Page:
There were also several juvenile American White Ibis (Eudocimus albus) foraging in the same area.

     A Neotropic Cormorant barely stirred as we passed close by.

     The walk back through the village was pleasant and we saw a dozen or so Montezuma Oropendolas (Psarocolius montezuma) flying from one tree to another, but none stopped for a portrait.
     A Black-cheeked Woodpecker was a little more obliging, however.

     And this Black-headed Trogon (Trogon melanocephalus) was perched low and in the open.

     Just before going back into the grounds of Hotel de Campo a Red-legged Honeycreeper showed well.

     It was not quite lunchtime so Miriam, Carol and Francine headed to the pool. Our guide on the boat brought us delicious cold fruit drinks and suggested that we place our lunch order so that he could have the kitchen prepare it. What incredible service!
     One of my favourite dishes when I visit Costa Rica is sopa negra, a traditional soup, and this is what I ordered and it was delicious!
     After lunch we relaxed, took a nap, walked around the grounds, checked in at the lagoon, saw some new birds, and generally amused ourselves in fine style.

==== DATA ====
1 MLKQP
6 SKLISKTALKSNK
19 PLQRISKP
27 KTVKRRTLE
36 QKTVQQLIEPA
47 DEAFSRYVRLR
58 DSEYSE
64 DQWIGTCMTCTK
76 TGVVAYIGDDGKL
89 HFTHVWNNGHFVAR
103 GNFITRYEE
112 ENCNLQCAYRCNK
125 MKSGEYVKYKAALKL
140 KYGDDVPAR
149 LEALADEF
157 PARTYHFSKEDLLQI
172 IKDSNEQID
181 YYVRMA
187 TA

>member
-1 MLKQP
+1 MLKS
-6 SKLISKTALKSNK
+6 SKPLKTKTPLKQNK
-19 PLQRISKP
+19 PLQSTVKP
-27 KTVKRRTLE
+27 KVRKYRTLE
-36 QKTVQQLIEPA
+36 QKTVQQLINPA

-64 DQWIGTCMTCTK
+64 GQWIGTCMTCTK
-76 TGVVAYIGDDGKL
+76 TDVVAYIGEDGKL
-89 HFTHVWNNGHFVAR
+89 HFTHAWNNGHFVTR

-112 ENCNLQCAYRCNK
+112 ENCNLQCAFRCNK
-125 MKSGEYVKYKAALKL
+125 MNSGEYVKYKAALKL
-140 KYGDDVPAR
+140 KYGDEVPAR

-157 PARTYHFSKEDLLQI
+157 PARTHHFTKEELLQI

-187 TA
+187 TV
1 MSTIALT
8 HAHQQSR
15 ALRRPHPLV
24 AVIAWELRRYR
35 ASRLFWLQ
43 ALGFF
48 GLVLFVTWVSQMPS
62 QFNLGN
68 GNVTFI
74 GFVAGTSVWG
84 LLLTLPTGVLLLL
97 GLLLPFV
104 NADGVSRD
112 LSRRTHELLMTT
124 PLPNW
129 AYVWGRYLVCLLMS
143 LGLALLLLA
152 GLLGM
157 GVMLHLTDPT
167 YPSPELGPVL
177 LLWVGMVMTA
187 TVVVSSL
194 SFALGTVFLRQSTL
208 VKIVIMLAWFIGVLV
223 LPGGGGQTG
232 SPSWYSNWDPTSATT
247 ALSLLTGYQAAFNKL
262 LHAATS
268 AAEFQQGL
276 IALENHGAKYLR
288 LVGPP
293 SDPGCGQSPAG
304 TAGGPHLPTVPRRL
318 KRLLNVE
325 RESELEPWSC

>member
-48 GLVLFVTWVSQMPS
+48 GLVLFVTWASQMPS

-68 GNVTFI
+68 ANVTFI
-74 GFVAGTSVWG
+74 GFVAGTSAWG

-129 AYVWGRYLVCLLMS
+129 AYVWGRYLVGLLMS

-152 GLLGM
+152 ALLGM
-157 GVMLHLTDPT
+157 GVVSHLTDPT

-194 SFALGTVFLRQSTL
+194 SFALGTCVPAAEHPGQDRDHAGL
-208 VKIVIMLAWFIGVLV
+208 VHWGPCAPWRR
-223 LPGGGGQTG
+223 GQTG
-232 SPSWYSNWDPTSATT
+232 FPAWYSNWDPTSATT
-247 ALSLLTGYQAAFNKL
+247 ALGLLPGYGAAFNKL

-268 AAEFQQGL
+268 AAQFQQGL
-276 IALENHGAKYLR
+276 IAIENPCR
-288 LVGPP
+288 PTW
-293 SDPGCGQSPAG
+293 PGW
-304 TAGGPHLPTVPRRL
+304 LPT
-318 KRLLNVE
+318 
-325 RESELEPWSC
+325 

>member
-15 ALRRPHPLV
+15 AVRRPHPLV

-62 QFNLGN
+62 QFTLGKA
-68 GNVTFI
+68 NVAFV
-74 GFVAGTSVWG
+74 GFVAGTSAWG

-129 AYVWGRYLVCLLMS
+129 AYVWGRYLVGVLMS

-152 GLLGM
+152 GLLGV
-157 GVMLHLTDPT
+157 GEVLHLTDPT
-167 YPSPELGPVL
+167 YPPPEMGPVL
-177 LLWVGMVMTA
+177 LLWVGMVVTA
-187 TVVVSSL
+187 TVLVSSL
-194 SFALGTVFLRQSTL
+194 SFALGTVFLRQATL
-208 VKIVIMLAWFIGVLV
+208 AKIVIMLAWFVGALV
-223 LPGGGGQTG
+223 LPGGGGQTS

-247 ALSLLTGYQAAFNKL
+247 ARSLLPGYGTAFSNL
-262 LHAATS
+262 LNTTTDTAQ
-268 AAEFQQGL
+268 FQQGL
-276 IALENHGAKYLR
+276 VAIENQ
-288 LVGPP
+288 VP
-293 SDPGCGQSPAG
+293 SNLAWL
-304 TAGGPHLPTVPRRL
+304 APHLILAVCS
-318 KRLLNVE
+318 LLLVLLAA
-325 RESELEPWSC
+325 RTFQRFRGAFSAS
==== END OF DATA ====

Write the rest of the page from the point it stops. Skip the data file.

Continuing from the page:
We all met at Franc and Carol's room to have a glass of wine before dinner and bring the checklist up to date, and then enjoyed a tasty meal. Miriam and I had exactly the reverse of what we had chosen the night before - I had the fajiatas and she the arroz con pollo.
     It had been a very enjoyable day indeed.

All species 01 February: Black-bellied Whistling Duck, Grey-headed Chachalaca, Wood Stork, Green Ibis, Amerian White Ibis, Roseate Spoonbill, Bare-throated Tiger Heron, Boat-billed Heron, Yellow-crowned Night Heron, Green Heron, Great Blue Heron, Great Egret, Little Blue Heron, Snowy Egret, Neotropic Cormorant, Anhinga, Turkey Vulture, Black Vulture, Western Osprey, Grey-headed Kite, Roadside Hawk, Sungrebe, Grey-necked Wood Rail, Black-necked Stilt, Southern Lapwing, Northern Jacana, Solitary Sandpiper, Lesser Yellowlegs, Greater Yellowlegs, Ruddy Ground Dove, White-winged Dove, Squirrel Cuckoo, Mangrove Cuckoo, Rufous-tailed Hummingbird, Black-headed Trogon, American Pygmy Kingfisher, Green Kingfisher, Amazon Kingfisher, Ringed Kingfisher, Black-cheeked Woodpecker, Pale-billed Woodpecker, Northern Crested Carcara, White-fronted Amazon, Common Tody Flycatcher, Great Kiskadee, Tropical Kingbird, Dusky-capped Flycatcher, Black-crowned Tityra, Yellow-green Vireo, Mangrove Swallow, Grey-breasted Martin, Tropical Gnatcatcher, Clay-coloured Thrush, Yellow-throated Euphonia, Black-striped Sparrow, Montezuma Oropendola, Baltimore Oriole, Red-winged Blackbird, Great-tailed Grackle, Northern Waterthrush, Prothonotary Warbler, American Yellow Warbler, Passerini's Tanager, Blue-grey Tanager, Palm Tanager, Golden-hooded Tanager, Blue Dacnis, Red-legged Honeycreeper. Variable Seedeater, Morelet's Seedeater, Bananaquit.

Land Acknowledgement

We acknowledge that the land on which we are situated are the lands traditionally used by the Haudenosaunee, Anishinaabe, and Neutral People. We also acknowledge the enduring presence and deep traditional knowledge, laws, and philosophies of the Indigenous Peoples with whom we share this land today. We are all treaty people with a responsibility to honour all our relations.